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When a ripened fruit comes from the upper part of the tree onto the ground by the process of being handed down from a higher branch to a lower branch by persons in the tree, the fruit does not break

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"When a ripened fruit comes from the upper part of the tree onto the ground by the process of being handed down from a higher branch to a lower branch by persons in the tree, the fruit does not break"

Other Books by Srila Prabhupada

Nectar of Devotion

When a ripened fruit comes from the upper part of the tree onto the ground by the process of being handed down from a higher branch to a lower branch by persons in the tree, the fruit does not break. Śrīmad-Bhāgavatam, when received in the paramparā system, or disciplic succession, will likewise remain unbroken.

Śrīmad-Bhāgavatam is the desire-tree of Vedic wisdom. Veda itself means the aggregate of knowledge. And whatever knowledge is required for human society is perfectly presented in the Śrīmad-Bhāgavatam. There are different branches of knowledge in the Vedic writings, including sociology, politics, medicine and military art. All these and other branches of knowledge are perfectly described in the Vedas. So, as far as spiritual knowledge is concerned, that is also perfectly described there, and Śrīmad-Bhāgavatam is considered to be the ripened fruit of this desire-fulfilling tree of the Vedas. A tree is honored by the production of its fruit. For example, a mango tree is considered very valuable because it produces the king of all fruits, the mango. When the mango fruit becomes ripened it is the greatest gift of that tree, and Śrīmad-Bhāgavatam is similarly held to be the ripened fruit of the Vedic tree. And, as ripened fruit becomes more relishable when first touched by the beak of a parrot, or śuka, so Śrīmad-Bhāgavatam has become more relishable by being delivered through the transcendental mouth of Śukadeva Gosvāmī.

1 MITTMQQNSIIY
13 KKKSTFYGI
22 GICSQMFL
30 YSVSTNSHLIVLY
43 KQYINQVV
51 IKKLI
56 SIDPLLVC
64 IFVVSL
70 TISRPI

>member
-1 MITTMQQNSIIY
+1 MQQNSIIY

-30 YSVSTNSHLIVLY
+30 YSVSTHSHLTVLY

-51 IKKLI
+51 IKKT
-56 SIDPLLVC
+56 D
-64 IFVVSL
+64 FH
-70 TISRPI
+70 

Śrīmad-Bhāgavatam should be received in disciplic succession without any breakage. When a ripened fruit comes from the upper part of the tree onto the ground by the process of being handed down from a higher branch to a lower branch by persons in the tree, the fruit does not break. Śrīmad-Bhāgavatam, when received in the paramparā system, or disciplic succession, will likewise remain unbroken. It is stated in the Bhagavad-gītā that the disciplic succession, or paramparā, is the way of receiving transcendental knowledge. Such knowledge must come down through the disciplic succession, through authorized persons who know the real purpose of the śāstra.

Śrī Caitanya Mahāprabhu recommended that one learn Śrīmad-Bhāgavatam from the mouth of the self realized person called bhāgavatam. Bhāgavata means "in relationship with the Personality of Godhead (Bhagavān)." So the devotee is sometimes called bhāgavatam, and the book which is in relationship with devotional service to the Supreme Personality of Godhead is also called Bhāgavatam. Śrī Caitanya Mahāprabhu recommended that in order to relish the real taste of Śrīmad-Bhāgavatam, one should take instruction from the person bhāgavatam. Śrīmad-Bhāgavatam is relishable even by a liberated person. It was admitted by Śukadeva Gosvāmī that although he was liberated from within the very womb of his mother, it was only after relishing Śrīmad-Bhāgavatam that he became a great devotee. Thus, one who is desirous of advancing in Kṛṣṇa consciousness should relish the purport of Śrīmad-Bhāgavatam through the discussions of authorized devotees.

In the Śrīmad-Bhāgavatam, Second Canto, 1st Chapter, 9th verse, Śukadeva Gosvāmī admits that although he was very much attracted by the impersonal Brahman, when he heard the transcendental pastimes of the Supreme Personality of Godhead from the mouth of his father, Vyāsadeva, he became more attracted to Śrīmad-Bhāgavatam. The idea is that Vyāsadeva was also a self realized soul, and his mature contribution of transcendental knowledge was delivered directly to Śukadeva Gosvāmī in the manner indicated.